我想许多人都有这样的感受——如果你总是感到愤怒
think many of us can relate to the idea that—if you’re constantly feeling outraged, it’s
这是令人疲惫的
exhausting.
我们每天能够感受到的愤怒可能有限
And there may be a limit to how much outrage we’re able to experience day to day.
它对长期的社会结果有潜在的危害 因为如果
That is potentially harmful in terms of the long term social consequences, because if
我们对很小的事情感到愤怒 那么它将会大大减少
we are feeling outraged about relatively minor things and that’s depleting some kind of
同情心 这意味着我们将不能够为真正重要的事情生气
reserve, that may mean that we’re not able to feel outraged for things that really matter.
另一方面 攻击性心理研究表明如果你
On the other hand there’s also research in aggression showing that if you give people
给人机会 去向使他生气的事物发泄内心的愤怒
the opportunity to vent their aggressive feelings about something that’s made them mad, that
那将真正提高攻击行为的可能性
actually can increase the likelihood of future aggression.
所以在文学中激愤有两种可能性
So in the literature on anger and outrage there are two possibilities.
一种是长期的空虚感 “愤怒疲劳”
One being this long term depletion, “outrage fatigue”.
另一种是极度敏感
The other being a kind of sensitization.
我们需要做更多的研究来证明这种理论适用于
And we need to do more research to figure out which of those might be operating in the
网络愤怒表达的情况
context of online outrage expression.
不同的人可能有不同的情况
It may be different for different people.
社交媒体是很可能一直存在的 因为它附着在
Social media is very unlikely to go away because it taps into the things that we find most
我们认为最有收益的事情上
rewarding.
与他人联系 表达和分享道德观
Connection with others, expressing our moral values, sharing those moral values with others,
建立名声
building our reputation.
当然 使社交媒体如此吸引人的是
And, of course, what makes social media so compelling, and so addictive even, is the
利用了原始的神经冲动
fact that these platforms are really tapping into very ancient neural circuits that
这是包含在满意度里的习惯架构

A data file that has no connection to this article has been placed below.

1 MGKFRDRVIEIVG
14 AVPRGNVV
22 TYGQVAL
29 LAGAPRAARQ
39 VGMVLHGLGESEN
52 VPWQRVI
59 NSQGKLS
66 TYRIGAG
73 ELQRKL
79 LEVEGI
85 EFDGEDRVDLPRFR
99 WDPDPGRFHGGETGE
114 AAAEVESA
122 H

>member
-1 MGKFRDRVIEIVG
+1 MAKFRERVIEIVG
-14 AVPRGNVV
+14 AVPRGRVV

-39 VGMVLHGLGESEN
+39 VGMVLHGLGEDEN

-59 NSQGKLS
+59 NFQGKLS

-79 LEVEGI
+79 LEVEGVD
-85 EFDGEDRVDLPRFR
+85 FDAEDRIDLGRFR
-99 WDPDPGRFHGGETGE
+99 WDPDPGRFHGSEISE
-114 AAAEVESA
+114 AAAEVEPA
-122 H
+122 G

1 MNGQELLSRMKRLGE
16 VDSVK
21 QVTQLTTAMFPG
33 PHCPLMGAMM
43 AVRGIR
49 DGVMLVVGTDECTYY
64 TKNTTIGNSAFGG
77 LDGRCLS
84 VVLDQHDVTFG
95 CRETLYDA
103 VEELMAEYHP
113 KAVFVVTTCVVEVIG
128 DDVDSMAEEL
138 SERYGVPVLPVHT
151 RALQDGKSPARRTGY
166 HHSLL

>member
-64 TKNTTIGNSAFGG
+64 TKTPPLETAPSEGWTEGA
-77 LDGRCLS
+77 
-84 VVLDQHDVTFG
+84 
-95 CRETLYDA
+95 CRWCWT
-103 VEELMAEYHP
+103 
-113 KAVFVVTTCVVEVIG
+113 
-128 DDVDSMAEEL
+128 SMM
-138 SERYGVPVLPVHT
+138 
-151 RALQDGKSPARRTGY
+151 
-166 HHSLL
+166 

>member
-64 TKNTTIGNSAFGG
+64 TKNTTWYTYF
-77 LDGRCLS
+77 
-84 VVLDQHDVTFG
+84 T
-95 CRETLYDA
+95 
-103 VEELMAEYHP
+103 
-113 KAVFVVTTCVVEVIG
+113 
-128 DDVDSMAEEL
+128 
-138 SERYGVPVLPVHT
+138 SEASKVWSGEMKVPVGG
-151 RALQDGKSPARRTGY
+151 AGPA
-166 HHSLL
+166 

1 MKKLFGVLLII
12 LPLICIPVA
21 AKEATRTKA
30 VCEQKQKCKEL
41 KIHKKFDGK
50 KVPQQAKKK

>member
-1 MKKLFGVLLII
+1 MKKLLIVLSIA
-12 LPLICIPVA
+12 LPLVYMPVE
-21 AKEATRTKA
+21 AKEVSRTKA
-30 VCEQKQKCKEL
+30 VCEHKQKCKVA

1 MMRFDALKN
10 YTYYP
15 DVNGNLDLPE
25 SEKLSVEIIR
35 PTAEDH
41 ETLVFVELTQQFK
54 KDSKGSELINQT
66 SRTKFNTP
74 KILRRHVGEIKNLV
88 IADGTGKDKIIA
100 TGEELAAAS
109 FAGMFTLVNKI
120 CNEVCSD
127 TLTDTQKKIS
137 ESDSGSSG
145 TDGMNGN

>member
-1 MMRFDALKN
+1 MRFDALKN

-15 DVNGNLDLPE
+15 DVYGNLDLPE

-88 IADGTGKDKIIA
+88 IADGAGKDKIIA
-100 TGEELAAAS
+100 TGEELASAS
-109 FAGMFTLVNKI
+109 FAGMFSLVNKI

we know are involved in reward processing, in habit formation.
一个有趣的可能是 这些软件的设计非常的现代化
One intriguing possibility because the way these apps are designed are so streamlined—You
刺激性的图标 用户很容易识别和熟悉
have stimuli icons that are so recognizable and familiar to all of us who use these apps.
而且很容易点赞 分享和转发
And very effortless responses to like, to share, to retweet.
于是我们收到反馈 反馈的形式有点赞和转发
And then we get feedback, and that feedback in the form of likes and shares is delivered
在任何时候
at unpredictable times.
我们从数十年的神经学研究里得知 不可预期的点赞
And unpredictable rewards, we know from decades of research in neuroscience, are the fastest
这是养成习惯的最快的办法
way to establish habit.
习惯是不需要考虑长期后果的表达性行为
Now habit is a behavior that is expressed without regard to its long term consequences.
就像有的人习惯性地去拿薯条袋
Just as someone who’s habitually reaching for the bag of potato chips when they’re
即使他不饿
not hungry.
他们吃土豆片并非满足饥饿的需要
They’re eating those potato chips, not to achieve some goal to satisfy their hunger,
只是下意识的行为
but just mindlessly.
我们只是有感而发 就像愤怒并不是
We might be mindlessly expressing moral emotions like outrage without actually necessarily
因为真实的经历或者渴望表达什么
experiencing them strongly or desiring to express those so broadly the way that we just
我们才在社交媒体上表态
do on social media.
所以我觉得真正值得思考讨论的是
And so I think it’s really worth considering and having a conversation about whether we
我们是否想要强烈的道德情感 这对于自我认知很重要
want some of our strongest moral emotions, which are so core to who we are—Do we want
我们愿意被以为增加大型技术公司收益为主要目的的程序算法
those under the control of algorithms whose main purpose is to generate advertising revenue
控制吗?
for big tech companies?

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视频概述

我们喜欢用各种各样的社交媒体来获得关注,也关注别人,但是对于道德性事件,我们总是很容易愤怒、激动,这又是为什么?

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视频来源

https://www.youtube.com/watch?v=fE_QoebLUFQ